With time on his hands, as the camp took form, Prince Iginua contemplated his past, his present, and his future. In the changed circumstances of his life, it seemed that his survival depended on the preservation of the sense of kinship, unity of purpose, and, above all, the loyalty that had emerged in his supporters since they were brought together by fate or forces beyond their control. To his way of thinking, it would be prudent to conduct the forthcoming trade operations with the Portuguese in a manner that would bring significant benefit to his supporters. And, in that manner, he would demonstrate that their partnership, rather than their participation, was essential for their survival and success of the mission. On a personal note, the Prince knew that sometime in the future,—a very distant future perhaps— he would seek a consort and begin a new family.

Achieving these goals, however, required action in the present. This included adopting the Edo Court Calendar and its related observances or rites that celebrated their common heritage. Work timetables, and descriptions defined individual responsibilities and contributions to the advancement of the community. They also combated boredom, encouraged camaraderie, and stabilized his people's beginnings in a foreign environment. This organized appeal to Origin and commitment to active participation came from the Edo Court Volunteer members of the Retinue who, in some instances, were descendants of Edo hierarchal lines. These loyal Elders were able to adapt the traditions and culture of centuries of interdependence in city life as well as their familiarity with functioning constituted authority to the challenges at hand.

With little difficulty, a capable and suitable candidate for the position of First Minister, Confidant, and Guardian of Access as well as Custodian of the Camp was nominated. A Minister of Finance in charge of the prince's purse, inventories, and their valuation, as well as a Minister of Works responsible for camp maintenance and construction projects was also nominated. Working in harmony with the men, the ministerial team quickly duplicated its Edo environment that produced a community ready to meet the Prince's next challenge.

On their return to the riverines in the early years of the 1480s, Portuguese merchants found a community ready for trade and the cultivation of good relations. Its resources of merchandise included peppers, elephant tusks, leopard skins, and terra-cotta. These items were desirable enough for the community to become an economically viable stop in the Lisboa ("Lisbon" in Portuguese)-São Tomé leg of the voyage from Portugal to the East Indies.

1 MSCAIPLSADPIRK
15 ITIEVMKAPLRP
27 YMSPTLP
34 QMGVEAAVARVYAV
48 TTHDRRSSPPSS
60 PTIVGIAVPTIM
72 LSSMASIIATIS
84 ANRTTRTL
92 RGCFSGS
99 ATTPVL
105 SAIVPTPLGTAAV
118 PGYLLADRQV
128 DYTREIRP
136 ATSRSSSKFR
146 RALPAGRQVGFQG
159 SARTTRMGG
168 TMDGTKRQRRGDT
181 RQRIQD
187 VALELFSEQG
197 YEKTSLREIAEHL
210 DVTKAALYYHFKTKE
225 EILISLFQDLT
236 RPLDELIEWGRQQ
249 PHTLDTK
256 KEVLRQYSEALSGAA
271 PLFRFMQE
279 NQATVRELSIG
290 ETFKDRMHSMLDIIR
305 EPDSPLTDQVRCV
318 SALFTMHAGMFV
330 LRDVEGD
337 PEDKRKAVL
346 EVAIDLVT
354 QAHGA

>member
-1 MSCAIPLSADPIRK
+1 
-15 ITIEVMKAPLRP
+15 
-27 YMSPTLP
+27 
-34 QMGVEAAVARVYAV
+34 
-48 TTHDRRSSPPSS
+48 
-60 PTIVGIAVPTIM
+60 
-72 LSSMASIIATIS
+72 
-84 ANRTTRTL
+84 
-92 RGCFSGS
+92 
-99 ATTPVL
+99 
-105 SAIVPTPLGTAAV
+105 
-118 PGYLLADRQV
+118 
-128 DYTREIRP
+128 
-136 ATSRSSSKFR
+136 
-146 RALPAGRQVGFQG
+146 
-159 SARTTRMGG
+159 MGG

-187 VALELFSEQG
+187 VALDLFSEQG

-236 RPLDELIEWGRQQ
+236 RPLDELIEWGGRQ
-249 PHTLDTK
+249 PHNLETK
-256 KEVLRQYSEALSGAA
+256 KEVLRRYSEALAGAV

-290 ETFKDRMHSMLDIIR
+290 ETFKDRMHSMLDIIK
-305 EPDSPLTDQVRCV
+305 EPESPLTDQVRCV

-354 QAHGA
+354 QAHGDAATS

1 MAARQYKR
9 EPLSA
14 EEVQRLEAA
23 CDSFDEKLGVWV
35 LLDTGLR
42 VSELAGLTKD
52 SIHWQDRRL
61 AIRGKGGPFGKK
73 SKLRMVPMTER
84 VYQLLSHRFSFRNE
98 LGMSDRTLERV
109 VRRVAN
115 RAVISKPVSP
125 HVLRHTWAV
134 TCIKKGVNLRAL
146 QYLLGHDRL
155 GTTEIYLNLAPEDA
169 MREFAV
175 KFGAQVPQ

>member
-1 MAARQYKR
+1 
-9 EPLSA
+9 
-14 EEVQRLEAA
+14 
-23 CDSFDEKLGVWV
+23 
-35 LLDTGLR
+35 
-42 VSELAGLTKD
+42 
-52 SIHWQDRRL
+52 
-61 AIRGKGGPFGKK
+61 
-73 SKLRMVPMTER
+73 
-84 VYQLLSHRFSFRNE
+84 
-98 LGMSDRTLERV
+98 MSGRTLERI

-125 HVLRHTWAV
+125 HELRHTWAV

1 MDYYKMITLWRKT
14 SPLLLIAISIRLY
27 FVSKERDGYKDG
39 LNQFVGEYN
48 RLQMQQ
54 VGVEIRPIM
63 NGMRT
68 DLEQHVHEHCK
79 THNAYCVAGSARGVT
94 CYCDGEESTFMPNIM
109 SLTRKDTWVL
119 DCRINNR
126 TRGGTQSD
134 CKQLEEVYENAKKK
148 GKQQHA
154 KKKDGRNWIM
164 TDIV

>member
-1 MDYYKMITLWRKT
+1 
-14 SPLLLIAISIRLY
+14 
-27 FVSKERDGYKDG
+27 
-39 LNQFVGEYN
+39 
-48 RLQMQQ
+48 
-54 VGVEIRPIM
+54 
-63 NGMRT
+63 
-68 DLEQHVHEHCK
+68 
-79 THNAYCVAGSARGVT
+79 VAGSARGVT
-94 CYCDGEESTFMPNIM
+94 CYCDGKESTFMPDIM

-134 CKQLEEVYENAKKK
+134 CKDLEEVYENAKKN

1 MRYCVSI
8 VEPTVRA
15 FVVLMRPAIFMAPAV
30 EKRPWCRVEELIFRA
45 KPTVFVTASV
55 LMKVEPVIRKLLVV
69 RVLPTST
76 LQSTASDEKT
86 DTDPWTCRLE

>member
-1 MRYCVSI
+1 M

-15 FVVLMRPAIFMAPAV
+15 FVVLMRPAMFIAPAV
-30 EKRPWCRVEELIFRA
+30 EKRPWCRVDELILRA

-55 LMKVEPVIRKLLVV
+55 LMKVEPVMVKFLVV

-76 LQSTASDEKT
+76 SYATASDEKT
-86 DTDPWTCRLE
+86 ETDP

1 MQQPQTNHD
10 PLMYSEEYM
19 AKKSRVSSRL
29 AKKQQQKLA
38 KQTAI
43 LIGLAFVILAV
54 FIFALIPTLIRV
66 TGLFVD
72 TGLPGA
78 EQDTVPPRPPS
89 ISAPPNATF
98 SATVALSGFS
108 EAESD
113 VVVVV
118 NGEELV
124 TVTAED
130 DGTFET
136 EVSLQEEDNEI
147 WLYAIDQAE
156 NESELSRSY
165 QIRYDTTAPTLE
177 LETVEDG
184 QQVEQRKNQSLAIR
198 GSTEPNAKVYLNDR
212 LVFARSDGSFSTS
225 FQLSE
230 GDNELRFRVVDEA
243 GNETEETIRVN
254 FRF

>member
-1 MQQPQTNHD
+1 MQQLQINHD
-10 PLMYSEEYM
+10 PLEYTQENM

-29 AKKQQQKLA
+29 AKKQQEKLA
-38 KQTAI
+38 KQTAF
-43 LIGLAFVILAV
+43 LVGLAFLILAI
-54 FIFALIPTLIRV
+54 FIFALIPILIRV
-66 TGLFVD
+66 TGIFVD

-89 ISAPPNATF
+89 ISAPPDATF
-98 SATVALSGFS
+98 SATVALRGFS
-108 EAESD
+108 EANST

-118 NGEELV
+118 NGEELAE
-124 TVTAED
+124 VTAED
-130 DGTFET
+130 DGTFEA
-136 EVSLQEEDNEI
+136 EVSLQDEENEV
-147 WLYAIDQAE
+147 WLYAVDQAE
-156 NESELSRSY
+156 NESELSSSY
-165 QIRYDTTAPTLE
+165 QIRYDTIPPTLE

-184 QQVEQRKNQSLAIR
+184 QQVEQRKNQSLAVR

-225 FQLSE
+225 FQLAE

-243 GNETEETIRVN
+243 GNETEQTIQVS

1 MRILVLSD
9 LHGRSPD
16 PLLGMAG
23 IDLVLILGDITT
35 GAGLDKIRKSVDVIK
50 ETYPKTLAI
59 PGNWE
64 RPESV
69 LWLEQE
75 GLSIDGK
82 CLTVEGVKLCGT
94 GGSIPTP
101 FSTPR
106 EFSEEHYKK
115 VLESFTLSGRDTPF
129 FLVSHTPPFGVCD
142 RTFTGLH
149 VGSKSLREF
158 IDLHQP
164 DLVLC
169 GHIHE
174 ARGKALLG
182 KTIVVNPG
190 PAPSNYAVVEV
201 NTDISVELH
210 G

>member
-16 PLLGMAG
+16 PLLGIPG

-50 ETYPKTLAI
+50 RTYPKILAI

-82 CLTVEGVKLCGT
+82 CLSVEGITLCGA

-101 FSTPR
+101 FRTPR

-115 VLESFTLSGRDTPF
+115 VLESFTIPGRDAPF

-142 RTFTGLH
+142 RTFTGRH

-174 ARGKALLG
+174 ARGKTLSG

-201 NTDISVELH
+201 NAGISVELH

The profitable calls made Prince Iginua's Ijala the premier Portuguese trading destination on the Bight of Benin. As trading continued to grow, so did the steady accumulation of wealth in the Itsekiri homeland—first by the Prince and his community and then by the native Itsekiris. Within the exiled community, the new economic status of its members raised morale and strengthened their loyalty. It became increasingly evident that if there had been any previous or secret considerations of a return to Ubini, these were now increasingly negated by the circumstance of a newly attained affluence.

The success of the Prince was mirrored by the fleet of vessels he commissioned for the expanding commerce. His maturity and continuity were marked by the birth of his first son. At a ceremony to celebrate the event, he conferred on himself the title of Ogiame (King of the Seas). Undoubtedly, he intended to send a message indicating independence of the land-based Edo Court. He also ordered seven days of festivities to honor Olokun, the Deity of the Seas and Patron of the mission, and Ibrikimo, the Royal Guardian Land Spirit who had brought great success to the workings of the camp.


Excerpted from The SAGA of the Early WARRI Princes by Chris O'mone Copyright © 2012 by Chris O'mone. Excerpted by permission of iUniverse, Inc.. All rights reserved. No part of this excerpt may be reproduced or reprinted without permission in writing from the publisher.
Excerpts are provided by Dial-A-Book Inc. solely for the personal use of visitors to this web site.

Table of Contents


The Ginuwa Dynasty....................1
Edo Origins: Iginua, Exile from Edo Kingdom and First Warri Prince....................3
Loyalty and Success; Survival and Severance....................8
The Rock Prince Ijijen: The Unheralded Prince....................20
Birth of The Warri (Itsekiri) Kingdom Ojoluwa Court's Triumph: Union of Settlements....................28
A Secure Kingdom, Trade, and Religion Prince Sebastian: Warri's First Christian Student and Merchant Prince....................36
Dom Domingos in Portugal—at Seats of Higher Learning....................44
Dom Domingos in Portugal: In High Society....................54
António Domingos Omonigheren: Prince with Golden Skin....................71
Appendix 1 Points of Memorandum to King Philip & His Reply to Dom Domingos....................88
Appendix 2 Part of Olu Oyenakpagha's (António Domingos's) letter to Pope Clement X in 1652....................91
Appendix 3 Inscription on the Headstone of Nuno de Santa Maria....................93